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The 'alarming' robotic Venus flytrap
An engineer from the University of Maine creates a mechanized version of everyone's favorite carnivore plant. How does it work?
In this robotic flytrap prototype, the insides of the "leaves" are coated in gold electrodes that are triggered when a bug lands on them.
In this robotic flytrap prototype, the insides of the "leaves" are coated in gold electrodes that are triggered when a bug lands on them.
2011 Bioinspir. Biomim. 6 04600
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obots can already walk our dogs. Why not put them to work catching pesky houseflies, too? University of Maine engineer Mohsen Shahinpoor is trying to do just that, with a mechanical bug killer modeled after the Venus flytrap. How does his predatory plantbot work? Here, three key questions:

How do Venus flytraps catch bugs?
The plants, which derive energy from digested flies and spiders, employ mouth-like leaves covered in tiny hairs. If an insect touches two different hairs within 20 seconds, the trapping motion is triggered. The leaves slam shut like a clam shell and capture the bug in a mere 100 milliseconds. Then it's lunchtime.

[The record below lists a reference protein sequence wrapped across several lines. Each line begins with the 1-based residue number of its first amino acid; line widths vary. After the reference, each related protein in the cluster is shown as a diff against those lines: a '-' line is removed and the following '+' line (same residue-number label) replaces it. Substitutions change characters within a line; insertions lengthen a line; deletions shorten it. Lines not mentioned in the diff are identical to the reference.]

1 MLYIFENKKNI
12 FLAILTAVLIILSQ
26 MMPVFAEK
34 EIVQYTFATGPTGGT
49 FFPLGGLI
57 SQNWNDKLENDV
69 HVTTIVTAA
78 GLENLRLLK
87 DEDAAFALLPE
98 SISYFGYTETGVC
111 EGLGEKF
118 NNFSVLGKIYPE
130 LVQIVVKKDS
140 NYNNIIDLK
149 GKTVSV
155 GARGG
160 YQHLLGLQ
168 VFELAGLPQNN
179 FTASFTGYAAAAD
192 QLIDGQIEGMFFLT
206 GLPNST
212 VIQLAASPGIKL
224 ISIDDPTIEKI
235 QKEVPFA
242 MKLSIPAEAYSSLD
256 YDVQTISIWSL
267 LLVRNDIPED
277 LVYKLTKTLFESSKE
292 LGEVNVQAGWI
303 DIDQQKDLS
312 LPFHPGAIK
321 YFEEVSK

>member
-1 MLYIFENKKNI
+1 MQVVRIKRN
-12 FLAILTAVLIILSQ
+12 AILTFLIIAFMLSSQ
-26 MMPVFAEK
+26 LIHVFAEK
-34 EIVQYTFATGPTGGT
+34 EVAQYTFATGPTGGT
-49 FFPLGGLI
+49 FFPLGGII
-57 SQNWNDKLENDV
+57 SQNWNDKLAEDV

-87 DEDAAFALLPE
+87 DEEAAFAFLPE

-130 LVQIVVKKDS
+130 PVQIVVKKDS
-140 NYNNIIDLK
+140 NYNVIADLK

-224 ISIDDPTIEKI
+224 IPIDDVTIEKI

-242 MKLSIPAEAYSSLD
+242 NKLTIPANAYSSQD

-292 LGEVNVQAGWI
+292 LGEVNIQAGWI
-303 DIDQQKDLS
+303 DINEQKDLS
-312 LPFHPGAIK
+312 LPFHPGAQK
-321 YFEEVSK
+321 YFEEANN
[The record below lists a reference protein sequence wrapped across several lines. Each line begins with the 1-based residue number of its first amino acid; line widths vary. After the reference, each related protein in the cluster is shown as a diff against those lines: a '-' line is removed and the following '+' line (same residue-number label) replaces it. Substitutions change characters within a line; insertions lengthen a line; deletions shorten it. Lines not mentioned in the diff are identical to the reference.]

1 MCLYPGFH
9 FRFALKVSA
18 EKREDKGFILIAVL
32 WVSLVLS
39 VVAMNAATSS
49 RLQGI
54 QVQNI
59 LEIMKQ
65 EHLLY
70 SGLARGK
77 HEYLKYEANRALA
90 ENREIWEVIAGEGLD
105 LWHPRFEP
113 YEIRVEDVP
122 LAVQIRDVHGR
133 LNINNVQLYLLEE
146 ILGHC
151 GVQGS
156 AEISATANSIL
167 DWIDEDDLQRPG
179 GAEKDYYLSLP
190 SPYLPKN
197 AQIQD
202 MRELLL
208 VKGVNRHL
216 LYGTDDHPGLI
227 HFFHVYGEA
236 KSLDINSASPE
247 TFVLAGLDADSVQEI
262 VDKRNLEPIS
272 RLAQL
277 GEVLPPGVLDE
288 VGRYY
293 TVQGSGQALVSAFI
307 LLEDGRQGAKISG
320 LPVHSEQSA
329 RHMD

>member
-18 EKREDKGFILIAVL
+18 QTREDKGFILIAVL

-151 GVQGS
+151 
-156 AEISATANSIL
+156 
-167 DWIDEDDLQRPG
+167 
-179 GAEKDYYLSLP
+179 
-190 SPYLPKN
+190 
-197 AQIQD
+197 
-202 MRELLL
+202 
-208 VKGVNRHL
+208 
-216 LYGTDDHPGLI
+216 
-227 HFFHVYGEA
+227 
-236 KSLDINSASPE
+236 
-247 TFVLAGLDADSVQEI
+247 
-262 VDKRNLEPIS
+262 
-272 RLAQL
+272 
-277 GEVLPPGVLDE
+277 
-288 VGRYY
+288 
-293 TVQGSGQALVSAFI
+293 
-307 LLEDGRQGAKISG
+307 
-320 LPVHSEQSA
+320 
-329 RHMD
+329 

And how does this new robotic version work?
Shahinpoor's prototype replaces the ultra-sensitive plant hairs with a special polymer membrane coated in gold electrodes. When a bug lands on one of the device's "leaves," the "tiny voltage it generates triggers a larger power source to apply opposite charges to the leaves, making them attract one another and closing the trap," explains New Scientist.  

Will the future be full of killer, bug-eating robots?
Well, not quite. Shahinpoor's prototype "doesn't eat the bug," says Jack Loftus of Gizmodo. So the robot can't refuel itself — at least not yet. Regardless, a robot that can kill anything — even just a bug — is "alarming," says Rebecca Boyle at Popular Science. This model is "a major step on the path towards robots that can hunt, catch and digest their own meals."

Sources: GizmodoNew Scientist, Popular Science

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